Basically, Trump has arranged for Assange to be eliminated either by illness that’s imposed by his Ecuadorean agent, or else by Assange’s own suicide resulting from that “torture,” or else by America’s own criminal-justice system. If this elimination happens inside the Ecuadorean Embassy in London, then that would be optimal for America’s President and Congress; but, if it instead happens on U.S. soil, then that would be optimal for Ecuador’s President. Apparently, America’s President thinks that his subjects, the American people, will become sufficiently hostile toward Assange so that even if Assange disappears or is executed inside the United States, this President will be able to retain his supporters. Trump, of course, needs his supporters, but this is a gamble that he has now clearly taken. This much is clear, even though the rest of the secret agreement that was reached between Pence and Ecuador’s President is not.

Scooter Libby, who had arranged for the smearing of Valerie Plame who had tried to prevent the illegal and deceit-based 2003 invasion of Iraq, was sentenced to 30 months but never spent even a day in prison, and U.S. President Trump finally went so far as to grant him a complete pardon, on 13 April 2018. (The carefully researched docudrama “Fair Game” covered well the Plame-incident.) Libby had overseen the career-destruction of a courageous CIA agent, Plame, who had done the right thing and gotten fired for it; and Trump pardoned Libby, thus retroactively endorsing the lie-based invasion of Iraq in 2003. By contrast, Trump is determined to get Julian Assange killed or otherwise eliminated, and even Democrats in Congress are pushing for him to get that done. The new President of Ecuador is doing their bidding. Without pressure from the U.S. Government, Assange would already be a free man. Thus, either Assange will die (be murdered) soon inside the Embassy, or else he will disappear and be smeared in the press under U.S. control. And, of course, this is being done in such a way that no one will be prosecuted for the murder or false-imprisonment. Trump had promised to “clean the swamp,” but as soon as he was elected, he abandoned that pretense; and, as President, he has been bipartisan on that matter, to hide the crimes of the bipartisan U.S. Government, and he is remarkably similar in policy to his immediate predecessors, whom he had severely criticized while he was running for the Presidency.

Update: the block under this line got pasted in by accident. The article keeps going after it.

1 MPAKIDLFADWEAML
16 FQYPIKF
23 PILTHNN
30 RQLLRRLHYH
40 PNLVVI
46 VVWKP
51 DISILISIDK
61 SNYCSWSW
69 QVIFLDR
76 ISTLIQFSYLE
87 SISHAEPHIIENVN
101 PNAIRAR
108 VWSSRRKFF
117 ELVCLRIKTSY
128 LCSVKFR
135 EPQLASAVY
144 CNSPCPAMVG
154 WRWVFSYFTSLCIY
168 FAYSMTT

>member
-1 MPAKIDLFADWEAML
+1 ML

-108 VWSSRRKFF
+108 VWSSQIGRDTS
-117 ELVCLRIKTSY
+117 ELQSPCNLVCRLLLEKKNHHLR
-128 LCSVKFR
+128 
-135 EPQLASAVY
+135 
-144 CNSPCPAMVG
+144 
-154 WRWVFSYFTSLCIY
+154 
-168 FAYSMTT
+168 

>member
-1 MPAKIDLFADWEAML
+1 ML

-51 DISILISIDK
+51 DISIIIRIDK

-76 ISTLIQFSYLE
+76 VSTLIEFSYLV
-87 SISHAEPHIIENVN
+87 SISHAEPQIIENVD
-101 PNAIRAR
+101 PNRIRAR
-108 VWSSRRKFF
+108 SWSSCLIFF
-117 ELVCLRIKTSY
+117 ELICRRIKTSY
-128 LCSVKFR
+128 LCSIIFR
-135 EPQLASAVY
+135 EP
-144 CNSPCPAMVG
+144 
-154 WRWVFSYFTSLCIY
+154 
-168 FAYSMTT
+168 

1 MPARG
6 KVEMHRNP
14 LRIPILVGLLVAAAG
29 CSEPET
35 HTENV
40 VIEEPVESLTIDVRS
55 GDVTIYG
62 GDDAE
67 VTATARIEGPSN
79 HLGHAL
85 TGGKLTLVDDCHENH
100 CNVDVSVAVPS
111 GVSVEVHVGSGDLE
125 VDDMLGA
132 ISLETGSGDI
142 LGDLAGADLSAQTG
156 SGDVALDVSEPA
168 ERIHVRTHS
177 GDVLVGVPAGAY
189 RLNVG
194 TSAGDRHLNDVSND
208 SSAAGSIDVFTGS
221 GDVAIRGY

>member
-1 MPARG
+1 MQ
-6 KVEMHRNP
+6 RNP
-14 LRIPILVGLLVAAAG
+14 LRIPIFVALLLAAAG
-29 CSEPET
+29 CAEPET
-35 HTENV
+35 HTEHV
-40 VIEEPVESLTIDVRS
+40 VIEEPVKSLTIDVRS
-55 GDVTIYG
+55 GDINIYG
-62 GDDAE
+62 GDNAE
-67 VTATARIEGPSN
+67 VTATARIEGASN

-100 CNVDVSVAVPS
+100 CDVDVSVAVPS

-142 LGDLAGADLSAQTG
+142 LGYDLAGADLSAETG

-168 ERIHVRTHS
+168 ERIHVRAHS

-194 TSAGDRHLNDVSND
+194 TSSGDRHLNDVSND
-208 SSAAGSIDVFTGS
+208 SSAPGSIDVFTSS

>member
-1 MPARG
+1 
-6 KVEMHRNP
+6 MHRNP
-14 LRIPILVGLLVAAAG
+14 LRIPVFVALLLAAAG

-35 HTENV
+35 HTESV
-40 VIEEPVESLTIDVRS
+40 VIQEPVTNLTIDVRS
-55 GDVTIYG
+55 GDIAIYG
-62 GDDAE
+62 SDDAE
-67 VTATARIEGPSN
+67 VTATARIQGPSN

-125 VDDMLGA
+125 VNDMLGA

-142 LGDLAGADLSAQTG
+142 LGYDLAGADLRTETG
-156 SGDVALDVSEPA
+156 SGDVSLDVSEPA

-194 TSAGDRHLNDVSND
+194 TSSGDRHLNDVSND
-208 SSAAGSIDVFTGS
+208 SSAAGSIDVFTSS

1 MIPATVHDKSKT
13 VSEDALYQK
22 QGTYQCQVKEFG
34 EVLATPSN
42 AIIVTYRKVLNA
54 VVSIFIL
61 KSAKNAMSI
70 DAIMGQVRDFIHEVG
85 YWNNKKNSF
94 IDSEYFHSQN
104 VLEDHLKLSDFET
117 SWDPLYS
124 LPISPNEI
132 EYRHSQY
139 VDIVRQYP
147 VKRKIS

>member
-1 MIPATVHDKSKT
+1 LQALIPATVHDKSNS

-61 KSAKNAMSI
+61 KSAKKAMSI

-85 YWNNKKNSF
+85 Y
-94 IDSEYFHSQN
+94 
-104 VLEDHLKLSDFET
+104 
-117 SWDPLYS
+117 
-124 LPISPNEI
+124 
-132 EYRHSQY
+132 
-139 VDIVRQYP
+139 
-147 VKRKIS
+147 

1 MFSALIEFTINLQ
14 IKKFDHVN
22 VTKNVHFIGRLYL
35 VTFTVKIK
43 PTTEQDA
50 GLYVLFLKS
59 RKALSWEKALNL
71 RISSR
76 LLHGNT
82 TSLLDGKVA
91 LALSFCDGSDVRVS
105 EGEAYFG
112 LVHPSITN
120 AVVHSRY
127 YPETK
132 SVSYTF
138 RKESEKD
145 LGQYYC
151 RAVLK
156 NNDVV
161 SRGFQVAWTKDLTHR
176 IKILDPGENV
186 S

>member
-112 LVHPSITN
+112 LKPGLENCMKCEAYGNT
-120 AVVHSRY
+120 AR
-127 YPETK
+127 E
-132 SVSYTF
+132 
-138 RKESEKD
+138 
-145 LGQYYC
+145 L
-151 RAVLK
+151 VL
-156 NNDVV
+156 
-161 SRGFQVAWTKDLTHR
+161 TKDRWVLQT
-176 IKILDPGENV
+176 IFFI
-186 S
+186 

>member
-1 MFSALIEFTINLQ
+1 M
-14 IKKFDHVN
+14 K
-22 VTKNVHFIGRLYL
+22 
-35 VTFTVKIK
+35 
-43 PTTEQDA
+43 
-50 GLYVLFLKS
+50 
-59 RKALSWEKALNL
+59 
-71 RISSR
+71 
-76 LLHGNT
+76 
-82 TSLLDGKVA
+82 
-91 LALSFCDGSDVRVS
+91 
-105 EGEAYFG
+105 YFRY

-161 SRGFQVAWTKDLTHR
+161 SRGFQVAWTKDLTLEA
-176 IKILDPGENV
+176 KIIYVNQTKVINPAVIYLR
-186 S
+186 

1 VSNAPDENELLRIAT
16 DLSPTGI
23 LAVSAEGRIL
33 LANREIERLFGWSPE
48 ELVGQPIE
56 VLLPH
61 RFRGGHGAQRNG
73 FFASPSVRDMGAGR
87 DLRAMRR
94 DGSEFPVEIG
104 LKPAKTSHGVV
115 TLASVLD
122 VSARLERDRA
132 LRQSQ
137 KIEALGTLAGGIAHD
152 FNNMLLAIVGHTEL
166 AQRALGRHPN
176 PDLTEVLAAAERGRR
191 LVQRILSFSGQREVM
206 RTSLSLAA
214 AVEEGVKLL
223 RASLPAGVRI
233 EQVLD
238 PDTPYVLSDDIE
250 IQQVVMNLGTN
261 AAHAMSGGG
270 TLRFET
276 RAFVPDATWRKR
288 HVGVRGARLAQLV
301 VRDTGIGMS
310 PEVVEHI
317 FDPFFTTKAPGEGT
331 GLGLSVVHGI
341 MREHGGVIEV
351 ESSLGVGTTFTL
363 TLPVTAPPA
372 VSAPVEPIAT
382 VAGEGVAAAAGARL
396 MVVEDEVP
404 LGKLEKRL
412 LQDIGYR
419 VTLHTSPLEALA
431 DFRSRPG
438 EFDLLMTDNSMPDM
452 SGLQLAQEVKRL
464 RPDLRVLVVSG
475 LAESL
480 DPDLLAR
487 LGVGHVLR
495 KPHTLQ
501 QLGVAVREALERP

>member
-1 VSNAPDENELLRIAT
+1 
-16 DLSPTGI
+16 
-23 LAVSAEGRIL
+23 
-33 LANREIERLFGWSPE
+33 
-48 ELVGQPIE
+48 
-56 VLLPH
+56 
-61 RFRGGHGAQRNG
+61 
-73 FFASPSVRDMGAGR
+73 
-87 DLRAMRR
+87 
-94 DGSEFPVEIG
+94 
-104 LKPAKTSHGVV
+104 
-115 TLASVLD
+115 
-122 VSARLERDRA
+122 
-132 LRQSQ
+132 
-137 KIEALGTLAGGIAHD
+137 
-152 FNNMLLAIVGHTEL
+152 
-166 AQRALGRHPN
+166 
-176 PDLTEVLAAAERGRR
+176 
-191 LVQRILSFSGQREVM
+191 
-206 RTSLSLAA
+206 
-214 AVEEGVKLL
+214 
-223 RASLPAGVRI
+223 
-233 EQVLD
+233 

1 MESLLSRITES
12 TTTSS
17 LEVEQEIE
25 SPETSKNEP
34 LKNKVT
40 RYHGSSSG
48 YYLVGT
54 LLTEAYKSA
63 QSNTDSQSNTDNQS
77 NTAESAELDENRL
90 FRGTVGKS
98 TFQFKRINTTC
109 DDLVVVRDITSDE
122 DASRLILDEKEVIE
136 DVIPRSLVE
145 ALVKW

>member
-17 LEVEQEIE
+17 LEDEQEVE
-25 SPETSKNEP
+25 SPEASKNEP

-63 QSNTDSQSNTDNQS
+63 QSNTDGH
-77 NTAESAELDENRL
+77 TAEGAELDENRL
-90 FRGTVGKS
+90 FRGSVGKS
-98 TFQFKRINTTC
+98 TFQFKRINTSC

In any event, the destruction of Assange has clearly been arranged for, at the highest levels of the U.S. Government, just as the destruction of Jamal Khashoggi was by Saudi Arabia’s Government; and, just like in Khashoggi’s case, the nation’s ruler controls the prosecutors and can therefore do whatever he chooses to do that the rest of the nation’s aristocracy consider to be acceptable.